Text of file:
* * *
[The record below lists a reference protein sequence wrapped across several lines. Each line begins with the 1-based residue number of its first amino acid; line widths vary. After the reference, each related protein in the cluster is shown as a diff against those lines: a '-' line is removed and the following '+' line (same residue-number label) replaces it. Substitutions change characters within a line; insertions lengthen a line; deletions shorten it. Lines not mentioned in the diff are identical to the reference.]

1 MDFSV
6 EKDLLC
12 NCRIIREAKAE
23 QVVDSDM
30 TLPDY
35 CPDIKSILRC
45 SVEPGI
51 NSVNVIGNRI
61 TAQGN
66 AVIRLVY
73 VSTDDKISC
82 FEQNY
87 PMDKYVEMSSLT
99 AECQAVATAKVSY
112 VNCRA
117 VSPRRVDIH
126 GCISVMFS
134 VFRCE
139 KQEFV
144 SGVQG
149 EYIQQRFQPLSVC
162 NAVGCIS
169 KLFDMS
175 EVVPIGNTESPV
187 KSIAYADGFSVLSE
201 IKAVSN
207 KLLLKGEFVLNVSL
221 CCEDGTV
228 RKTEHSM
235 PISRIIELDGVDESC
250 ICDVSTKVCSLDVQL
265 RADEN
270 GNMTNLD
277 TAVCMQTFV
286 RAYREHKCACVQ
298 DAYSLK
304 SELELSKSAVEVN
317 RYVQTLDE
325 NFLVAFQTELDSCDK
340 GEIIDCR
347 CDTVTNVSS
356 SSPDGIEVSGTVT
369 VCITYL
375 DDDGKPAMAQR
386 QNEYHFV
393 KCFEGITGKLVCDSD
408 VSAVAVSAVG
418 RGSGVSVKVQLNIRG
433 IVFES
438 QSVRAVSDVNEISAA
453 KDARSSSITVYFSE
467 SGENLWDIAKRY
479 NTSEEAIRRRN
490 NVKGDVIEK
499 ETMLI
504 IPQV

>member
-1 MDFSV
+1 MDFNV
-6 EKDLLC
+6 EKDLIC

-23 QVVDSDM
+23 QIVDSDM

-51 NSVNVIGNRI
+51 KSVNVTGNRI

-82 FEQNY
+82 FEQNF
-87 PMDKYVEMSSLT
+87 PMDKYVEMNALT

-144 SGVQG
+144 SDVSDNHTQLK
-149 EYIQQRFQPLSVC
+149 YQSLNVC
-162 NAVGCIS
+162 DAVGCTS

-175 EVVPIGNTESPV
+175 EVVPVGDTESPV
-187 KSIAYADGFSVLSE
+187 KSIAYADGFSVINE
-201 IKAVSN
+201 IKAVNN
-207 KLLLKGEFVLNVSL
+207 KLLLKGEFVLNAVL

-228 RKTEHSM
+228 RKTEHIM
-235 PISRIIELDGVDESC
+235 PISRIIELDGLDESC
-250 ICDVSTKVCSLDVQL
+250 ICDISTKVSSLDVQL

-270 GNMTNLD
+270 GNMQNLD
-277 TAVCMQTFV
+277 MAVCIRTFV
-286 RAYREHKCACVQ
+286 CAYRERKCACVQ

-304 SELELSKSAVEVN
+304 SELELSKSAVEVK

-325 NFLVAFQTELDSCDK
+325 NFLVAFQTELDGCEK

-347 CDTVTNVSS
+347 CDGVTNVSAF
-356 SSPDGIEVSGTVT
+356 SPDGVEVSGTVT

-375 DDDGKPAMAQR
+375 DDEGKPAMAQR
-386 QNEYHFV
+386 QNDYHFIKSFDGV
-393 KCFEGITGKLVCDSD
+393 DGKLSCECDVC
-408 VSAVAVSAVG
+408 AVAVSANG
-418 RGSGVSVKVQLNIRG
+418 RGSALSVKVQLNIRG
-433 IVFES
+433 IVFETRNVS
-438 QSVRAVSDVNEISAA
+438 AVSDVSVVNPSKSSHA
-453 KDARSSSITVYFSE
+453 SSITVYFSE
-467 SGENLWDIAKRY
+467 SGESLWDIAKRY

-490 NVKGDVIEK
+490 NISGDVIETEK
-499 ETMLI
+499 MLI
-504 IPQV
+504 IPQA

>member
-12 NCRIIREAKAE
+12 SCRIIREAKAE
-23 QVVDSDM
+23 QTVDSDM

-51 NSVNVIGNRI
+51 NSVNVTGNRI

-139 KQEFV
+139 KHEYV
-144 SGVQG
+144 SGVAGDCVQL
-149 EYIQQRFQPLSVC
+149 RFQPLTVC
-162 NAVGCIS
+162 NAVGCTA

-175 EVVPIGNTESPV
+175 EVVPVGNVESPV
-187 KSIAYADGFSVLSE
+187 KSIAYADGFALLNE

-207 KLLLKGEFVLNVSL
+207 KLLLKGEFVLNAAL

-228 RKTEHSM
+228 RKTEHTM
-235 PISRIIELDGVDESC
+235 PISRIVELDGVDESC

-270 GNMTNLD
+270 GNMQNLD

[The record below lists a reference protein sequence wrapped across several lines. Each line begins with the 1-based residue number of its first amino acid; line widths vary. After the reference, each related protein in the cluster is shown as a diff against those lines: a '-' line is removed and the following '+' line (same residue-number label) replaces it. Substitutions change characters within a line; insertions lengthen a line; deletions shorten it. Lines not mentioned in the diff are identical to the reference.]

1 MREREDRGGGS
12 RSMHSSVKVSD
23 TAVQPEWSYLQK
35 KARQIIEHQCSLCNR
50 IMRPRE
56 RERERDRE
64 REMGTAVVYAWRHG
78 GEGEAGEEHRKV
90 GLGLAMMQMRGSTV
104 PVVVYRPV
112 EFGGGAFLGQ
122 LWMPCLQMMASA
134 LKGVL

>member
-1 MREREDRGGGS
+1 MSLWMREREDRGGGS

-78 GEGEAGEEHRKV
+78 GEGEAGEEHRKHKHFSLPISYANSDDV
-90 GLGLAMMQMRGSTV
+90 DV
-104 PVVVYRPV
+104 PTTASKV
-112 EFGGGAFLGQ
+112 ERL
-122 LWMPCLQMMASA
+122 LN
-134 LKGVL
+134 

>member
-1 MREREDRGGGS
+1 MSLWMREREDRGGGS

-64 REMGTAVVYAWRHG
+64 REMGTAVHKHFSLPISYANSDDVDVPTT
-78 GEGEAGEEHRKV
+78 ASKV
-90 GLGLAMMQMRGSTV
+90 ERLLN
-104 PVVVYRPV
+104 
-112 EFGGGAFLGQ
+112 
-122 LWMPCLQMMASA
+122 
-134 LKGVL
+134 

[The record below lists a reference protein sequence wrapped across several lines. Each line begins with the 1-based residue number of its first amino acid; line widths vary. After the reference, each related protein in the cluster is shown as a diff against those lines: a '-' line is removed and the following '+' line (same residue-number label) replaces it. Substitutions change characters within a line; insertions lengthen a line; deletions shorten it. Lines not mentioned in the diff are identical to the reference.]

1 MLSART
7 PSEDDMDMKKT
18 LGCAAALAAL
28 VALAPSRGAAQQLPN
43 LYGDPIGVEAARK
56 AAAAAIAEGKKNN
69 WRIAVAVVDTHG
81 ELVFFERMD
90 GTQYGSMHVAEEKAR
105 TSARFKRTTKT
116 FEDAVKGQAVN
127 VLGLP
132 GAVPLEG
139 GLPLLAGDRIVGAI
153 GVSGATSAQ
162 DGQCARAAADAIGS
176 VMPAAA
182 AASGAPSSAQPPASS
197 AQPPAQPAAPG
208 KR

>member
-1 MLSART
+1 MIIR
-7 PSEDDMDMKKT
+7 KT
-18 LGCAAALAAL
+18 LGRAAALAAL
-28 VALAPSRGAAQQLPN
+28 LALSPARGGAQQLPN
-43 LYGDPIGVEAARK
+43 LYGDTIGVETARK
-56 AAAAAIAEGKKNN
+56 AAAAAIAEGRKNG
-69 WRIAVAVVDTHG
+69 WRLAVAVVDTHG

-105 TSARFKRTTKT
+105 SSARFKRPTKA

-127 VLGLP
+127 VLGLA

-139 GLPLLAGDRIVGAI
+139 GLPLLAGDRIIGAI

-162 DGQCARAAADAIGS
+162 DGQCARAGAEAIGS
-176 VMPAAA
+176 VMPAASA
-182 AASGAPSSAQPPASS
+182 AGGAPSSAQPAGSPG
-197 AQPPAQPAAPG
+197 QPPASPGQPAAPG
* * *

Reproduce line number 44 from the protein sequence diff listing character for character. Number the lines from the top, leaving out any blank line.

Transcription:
369 VCITYL